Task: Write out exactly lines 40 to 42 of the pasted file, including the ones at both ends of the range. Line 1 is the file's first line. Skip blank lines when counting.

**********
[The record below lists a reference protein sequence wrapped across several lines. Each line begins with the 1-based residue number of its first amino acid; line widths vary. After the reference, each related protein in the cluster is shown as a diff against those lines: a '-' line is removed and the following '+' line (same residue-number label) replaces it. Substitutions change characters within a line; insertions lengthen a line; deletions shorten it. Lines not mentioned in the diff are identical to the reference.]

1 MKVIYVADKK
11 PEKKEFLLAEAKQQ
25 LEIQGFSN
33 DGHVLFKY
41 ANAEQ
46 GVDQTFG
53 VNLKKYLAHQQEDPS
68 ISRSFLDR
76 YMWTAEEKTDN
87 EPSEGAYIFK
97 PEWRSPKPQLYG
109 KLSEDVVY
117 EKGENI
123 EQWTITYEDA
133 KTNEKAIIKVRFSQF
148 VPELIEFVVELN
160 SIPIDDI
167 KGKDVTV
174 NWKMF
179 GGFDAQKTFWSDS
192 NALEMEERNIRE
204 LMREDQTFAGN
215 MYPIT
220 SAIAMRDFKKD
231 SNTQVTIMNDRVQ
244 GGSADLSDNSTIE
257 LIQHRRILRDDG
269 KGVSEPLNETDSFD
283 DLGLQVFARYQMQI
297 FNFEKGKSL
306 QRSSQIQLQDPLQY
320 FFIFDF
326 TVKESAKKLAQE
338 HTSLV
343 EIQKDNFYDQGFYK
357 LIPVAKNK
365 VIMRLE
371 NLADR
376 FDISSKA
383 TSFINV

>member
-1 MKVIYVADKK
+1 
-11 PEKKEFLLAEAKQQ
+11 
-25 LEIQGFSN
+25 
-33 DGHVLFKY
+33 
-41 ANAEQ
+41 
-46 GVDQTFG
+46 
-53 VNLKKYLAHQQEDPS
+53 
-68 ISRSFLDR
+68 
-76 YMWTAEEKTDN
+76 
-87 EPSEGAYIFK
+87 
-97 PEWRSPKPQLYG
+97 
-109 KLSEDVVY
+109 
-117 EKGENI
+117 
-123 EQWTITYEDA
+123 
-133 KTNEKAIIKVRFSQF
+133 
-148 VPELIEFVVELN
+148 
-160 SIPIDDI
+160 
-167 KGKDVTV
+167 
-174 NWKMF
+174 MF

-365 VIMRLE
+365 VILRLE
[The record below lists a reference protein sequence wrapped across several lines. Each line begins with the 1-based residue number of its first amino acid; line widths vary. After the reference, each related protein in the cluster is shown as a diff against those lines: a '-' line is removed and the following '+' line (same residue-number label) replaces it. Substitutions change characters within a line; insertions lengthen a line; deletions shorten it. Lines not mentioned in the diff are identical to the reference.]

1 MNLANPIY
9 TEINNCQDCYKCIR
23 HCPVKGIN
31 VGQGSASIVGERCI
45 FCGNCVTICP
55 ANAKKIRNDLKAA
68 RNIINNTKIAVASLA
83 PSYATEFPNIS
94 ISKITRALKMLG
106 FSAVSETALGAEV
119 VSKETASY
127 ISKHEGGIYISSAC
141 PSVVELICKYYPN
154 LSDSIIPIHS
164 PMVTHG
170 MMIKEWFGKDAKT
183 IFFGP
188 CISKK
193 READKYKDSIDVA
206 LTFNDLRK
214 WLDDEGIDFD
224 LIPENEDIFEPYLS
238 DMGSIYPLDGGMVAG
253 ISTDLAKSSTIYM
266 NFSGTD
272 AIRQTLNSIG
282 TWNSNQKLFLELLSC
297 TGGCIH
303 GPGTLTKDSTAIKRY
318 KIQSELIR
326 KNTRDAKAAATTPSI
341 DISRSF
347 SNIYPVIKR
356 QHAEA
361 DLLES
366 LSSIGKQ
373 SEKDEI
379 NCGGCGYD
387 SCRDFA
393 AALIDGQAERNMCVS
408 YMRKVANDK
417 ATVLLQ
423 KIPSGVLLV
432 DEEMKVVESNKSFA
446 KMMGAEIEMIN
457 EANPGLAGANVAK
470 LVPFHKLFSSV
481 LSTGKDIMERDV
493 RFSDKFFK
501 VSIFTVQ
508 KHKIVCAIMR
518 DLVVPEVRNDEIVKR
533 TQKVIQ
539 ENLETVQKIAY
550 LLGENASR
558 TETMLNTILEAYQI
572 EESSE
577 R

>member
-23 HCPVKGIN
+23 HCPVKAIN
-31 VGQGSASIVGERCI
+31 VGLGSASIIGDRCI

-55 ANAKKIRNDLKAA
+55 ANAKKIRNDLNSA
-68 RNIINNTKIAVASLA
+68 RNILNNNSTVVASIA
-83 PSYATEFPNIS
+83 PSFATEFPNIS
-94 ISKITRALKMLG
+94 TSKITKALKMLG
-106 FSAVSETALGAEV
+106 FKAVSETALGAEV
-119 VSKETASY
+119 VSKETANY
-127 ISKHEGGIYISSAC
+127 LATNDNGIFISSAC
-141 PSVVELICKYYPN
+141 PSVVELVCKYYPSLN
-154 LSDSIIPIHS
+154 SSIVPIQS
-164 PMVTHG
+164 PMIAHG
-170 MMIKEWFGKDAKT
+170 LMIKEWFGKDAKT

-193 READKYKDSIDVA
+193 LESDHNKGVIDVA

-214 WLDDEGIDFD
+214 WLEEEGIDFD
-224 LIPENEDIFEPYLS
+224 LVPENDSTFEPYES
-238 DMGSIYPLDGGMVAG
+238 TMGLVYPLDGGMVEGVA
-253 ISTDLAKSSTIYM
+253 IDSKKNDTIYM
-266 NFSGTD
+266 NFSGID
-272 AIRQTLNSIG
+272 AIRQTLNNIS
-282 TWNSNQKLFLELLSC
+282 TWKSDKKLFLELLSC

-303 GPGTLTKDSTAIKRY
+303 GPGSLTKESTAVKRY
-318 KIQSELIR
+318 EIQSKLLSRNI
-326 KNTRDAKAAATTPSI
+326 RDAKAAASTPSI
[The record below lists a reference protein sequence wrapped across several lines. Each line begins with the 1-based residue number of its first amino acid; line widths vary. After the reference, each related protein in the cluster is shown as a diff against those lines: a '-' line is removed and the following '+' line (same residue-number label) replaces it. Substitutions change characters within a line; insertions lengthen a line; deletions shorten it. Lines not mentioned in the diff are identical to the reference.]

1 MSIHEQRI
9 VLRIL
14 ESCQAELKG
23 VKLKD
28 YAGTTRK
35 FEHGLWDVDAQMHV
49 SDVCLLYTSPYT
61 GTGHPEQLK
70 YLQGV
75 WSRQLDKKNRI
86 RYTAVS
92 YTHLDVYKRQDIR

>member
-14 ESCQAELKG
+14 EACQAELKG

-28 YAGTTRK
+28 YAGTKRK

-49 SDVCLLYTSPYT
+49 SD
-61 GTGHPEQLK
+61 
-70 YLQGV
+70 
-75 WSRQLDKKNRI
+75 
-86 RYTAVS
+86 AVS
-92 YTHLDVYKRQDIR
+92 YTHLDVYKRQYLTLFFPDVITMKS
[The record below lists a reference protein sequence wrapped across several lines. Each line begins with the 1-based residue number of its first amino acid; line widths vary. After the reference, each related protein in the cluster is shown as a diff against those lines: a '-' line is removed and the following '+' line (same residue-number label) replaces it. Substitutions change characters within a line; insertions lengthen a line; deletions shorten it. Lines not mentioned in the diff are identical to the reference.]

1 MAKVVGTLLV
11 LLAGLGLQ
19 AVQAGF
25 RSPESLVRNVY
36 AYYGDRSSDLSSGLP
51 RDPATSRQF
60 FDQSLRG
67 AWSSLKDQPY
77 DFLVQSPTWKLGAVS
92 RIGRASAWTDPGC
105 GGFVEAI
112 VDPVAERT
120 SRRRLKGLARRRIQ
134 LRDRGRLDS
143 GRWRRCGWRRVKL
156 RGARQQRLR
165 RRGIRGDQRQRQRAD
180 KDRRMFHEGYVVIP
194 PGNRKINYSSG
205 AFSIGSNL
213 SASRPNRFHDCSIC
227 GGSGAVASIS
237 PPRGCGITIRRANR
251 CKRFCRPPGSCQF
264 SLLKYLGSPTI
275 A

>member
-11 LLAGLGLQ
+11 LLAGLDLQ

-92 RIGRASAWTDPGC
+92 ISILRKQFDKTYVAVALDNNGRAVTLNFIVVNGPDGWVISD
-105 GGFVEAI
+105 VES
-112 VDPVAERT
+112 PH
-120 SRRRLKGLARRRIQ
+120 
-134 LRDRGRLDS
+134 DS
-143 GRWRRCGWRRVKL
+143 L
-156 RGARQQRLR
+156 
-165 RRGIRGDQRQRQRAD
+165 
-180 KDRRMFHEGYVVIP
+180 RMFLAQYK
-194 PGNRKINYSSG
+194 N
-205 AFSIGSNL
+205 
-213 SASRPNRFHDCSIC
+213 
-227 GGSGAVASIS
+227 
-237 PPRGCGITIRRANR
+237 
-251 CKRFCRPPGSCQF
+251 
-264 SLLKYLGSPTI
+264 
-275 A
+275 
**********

376 FDISSKA
383 TSFINV

>member